Author Tom Zoellner hiked the length of the 790-mile Arizona Trail to get to know his home state a little better. He ended up learning some unexpected lessons along the way. (And writing a book about it.)
Water is magic
Its seasonal pulses carve ravines and canyons. Its contracting freezes sculpt granite boulders. Its downpours turn washes into tunnels of cottonwoods. To come upon an active spring is to see only a tiny part of an immense underground vascular system. Lack of water is a foundation stone of state politics, and attempts to make parts of central Arizona as green as Vermont is a powerful display of engineering and imagination, hubris and folly. And when you run low on drinking water and feel the dark tug of dehydration setting it, you never think of it in the same way again. It is both motor oil and cocaine.
Hernán Cortés was supposed to have answered a question about the topography of Mexico by crumpling up a map into a ball: here was a place too jumbled to understand. Arizona can seem that way in its collision of three major deserts and dozens of formidable mountain ranges scarred across arid lands. But at high points along the trail, you can spy neighboring ranges, even mountains behind mountains, where the puzzle of distinctive geology begins to make sense. There is a peak in the Mazatzal Range from which you can see the Superstitions and the San Francisco Peaks all in one vista, an astonishing panorama of the state’s midsection. It’s almost like perceiving the curvature of Earth from an airplane.
Lines are arbitrary
The straight lines of Trans-Mississippi states set by Congress in the 19th century famously slice through rivers and ranges like laser beams, separating natural ecosystems with hard political boundaries. Nowhere do you see the capricious results of this geometry better than Arizona, where the northern border at 37 north latitude is a legacy of the Compromise of 1850 that sought to curb slavery’s expansion, and the southern border, shaped like the runner of a rocking chair, is a hastily drawn surveyor’s line made after the Gadsden Purchase three years later that gave the U.S. the river port of Yuma and let Mexico keep the entirety of the Sea of Cortez. The Arizona Trail ends on this border, where the humanitarian disaster of border-crossing deaths continues to unfold.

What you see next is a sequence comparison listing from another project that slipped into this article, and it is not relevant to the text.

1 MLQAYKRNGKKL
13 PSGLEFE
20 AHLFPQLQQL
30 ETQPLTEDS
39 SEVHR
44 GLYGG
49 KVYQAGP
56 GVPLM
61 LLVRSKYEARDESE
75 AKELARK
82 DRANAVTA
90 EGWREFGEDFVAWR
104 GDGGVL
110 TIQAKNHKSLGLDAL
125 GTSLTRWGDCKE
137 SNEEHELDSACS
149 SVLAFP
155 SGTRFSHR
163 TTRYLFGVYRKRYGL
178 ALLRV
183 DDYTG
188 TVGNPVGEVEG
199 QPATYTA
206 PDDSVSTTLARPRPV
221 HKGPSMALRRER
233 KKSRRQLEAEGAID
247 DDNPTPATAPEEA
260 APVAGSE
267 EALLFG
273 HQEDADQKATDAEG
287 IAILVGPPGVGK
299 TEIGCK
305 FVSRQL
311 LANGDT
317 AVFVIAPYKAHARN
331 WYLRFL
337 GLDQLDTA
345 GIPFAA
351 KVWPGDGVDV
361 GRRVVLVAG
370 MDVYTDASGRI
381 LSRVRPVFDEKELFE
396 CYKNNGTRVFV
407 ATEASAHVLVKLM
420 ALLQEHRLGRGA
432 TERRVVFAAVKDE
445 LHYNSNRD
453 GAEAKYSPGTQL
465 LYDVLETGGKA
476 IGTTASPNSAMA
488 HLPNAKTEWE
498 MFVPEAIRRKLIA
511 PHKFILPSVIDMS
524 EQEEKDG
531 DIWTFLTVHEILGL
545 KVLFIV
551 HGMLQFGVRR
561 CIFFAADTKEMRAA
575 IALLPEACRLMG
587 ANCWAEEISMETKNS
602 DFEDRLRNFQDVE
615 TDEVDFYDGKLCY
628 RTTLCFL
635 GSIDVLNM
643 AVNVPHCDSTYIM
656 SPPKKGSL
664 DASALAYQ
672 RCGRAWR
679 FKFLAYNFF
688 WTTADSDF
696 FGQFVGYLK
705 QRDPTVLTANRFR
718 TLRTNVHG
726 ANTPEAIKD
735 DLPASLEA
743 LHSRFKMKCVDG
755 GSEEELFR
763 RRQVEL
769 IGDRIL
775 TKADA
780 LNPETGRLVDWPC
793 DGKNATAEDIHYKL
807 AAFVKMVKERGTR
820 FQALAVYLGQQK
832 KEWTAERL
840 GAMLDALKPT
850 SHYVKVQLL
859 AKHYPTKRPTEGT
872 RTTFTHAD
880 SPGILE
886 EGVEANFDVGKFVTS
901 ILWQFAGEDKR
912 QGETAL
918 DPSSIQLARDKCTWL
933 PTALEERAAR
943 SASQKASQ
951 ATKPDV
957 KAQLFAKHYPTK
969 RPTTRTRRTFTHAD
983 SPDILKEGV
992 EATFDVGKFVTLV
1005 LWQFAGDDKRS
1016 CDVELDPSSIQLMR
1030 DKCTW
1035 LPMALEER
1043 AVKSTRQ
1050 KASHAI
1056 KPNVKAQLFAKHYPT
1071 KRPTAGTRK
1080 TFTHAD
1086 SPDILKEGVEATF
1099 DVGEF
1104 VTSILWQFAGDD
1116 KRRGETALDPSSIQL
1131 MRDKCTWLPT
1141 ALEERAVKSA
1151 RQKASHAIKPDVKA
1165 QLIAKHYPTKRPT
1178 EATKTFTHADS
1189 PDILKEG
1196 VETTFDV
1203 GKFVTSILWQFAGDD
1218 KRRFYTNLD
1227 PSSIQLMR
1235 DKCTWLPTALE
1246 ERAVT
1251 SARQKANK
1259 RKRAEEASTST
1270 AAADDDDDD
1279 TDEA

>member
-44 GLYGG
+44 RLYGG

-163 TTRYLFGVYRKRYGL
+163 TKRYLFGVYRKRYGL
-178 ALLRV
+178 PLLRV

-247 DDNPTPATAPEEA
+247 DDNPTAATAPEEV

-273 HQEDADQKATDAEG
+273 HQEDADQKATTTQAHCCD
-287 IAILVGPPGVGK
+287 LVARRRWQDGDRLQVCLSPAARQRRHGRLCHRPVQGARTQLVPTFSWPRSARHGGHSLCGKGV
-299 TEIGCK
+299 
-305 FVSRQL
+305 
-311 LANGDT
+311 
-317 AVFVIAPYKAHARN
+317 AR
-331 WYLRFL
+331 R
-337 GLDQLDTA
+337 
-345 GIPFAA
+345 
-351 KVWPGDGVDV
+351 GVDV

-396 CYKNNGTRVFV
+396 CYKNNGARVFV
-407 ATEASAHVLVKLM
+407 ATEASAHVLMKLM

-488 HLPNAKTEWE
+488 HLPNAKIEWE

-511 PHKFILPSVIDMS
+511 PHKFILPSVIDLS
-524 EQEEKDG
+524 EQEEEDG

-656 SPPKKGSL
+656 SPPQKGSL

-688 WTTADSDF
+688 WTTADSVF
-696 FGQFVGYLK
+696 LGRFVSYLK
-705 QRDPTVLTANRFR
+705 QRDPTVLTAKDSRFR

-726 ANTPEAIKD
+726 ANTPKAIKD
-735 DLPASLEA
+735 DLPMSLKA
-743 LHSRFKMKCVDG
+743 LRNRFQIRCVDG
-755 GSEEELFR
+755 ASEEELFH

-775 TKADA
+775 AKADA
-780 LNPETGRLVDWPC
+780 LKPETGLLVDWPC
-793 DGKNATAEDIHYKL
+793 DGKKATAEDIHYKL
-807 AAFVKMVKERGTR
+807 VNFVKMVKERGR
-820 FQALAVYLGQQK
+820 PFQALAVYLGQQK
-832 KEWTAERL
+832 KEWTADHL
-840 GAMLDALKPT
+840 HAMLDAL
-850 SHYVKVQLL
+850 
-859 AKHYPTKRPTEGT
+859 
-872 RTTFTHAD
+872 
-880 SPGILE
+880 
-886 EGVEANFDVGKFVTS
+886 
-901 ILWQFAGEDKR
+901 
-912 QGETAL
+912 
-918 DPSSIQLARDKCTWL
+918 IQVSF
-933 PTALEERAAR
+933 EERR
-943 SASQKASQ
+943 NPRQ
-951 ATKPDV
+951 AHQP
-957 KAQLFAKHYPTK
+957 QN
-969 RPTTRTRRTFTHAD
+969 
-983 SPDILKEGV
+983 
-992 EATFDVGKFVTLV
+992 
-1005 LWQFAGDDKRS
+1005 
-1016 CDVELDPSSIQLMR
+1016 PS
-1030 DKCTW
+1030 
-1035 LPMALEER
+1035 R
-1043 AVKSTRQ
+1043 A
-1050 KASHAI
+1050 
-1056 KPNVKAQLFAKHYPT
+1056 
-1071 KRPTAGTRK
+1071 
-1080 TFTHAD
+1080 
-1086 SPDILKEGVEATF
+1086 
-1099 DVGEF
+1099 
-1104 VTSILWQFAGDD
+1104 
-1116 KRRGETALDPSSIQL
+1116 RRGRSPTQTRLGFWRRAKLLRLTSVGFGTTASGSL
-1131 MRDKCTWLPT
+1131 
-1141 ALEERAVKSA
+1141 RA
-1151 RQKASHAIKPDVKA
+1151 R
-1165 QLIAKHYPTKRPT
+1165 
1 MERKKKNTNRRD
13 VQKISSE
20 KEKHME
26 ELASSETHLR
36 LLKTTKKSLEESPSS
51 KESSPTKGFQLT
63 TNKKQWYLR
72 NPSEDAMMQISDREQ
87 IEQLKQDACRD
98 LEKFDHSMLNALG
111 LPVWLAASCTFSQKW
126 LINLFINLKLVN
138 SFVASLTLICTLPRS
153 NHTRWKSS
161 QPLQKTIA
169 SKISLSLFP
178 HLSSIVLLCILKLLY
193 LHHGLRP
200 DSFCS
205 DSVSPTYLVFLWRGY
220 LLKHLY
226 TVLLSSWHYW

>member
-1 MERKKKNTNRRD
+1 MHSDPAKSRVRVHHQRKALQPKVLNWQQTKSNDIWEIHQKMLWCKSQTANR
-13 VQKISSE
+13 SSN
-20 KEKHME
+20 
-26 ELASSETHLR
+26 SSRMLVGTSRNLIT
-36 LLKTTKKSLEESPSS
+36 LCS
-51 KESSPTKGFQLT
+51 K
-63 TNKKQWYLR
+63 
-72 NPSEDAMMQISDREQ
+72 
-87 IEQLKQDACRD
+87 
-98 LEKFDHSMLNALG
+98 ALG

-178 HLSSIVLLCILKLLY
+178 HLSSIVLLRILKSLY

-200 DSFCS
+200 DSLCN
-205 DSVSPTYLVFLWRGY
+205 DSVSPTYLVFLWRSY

Focus is overrated
The phrase “hike your own hike” is a piece of trail wisdom shared among long-distance walkers that is repeated so often it might as well be a fragment of holy scripture. There is no one ideal base weight, perfect piece of gear, or killer prescription to avoid cramps. Everyone must experience the trail in their own way, guided by their own interior music. And yet, I’d like to make a suggestion to ultralight obsessives trying to finish as fast as their feet will carry them. Take a second to see what you’re walking through. Pause at the rim. Read a bit about the landscape. Learn the name of that cactus. Otherwise, you might as well be walking ovals around the high school track.
Solitude is a practice
Other long-distance hiking routes, like the Appalachian and Pacific Crest Trails, are known for their sociability and sense of linear community, where somebody’s trail name might be known hundreds of miles in both directions. The Arizona Trail is not like that: You can go several days without seeing anybody else. For those who like companionship, it can be unnerving to spend night after night in the midst of unsettled country where you might be the only human being within miles. But this begins to feel comfortable, and even normal after a short while. It’s then that you begin to feel part of something bigger.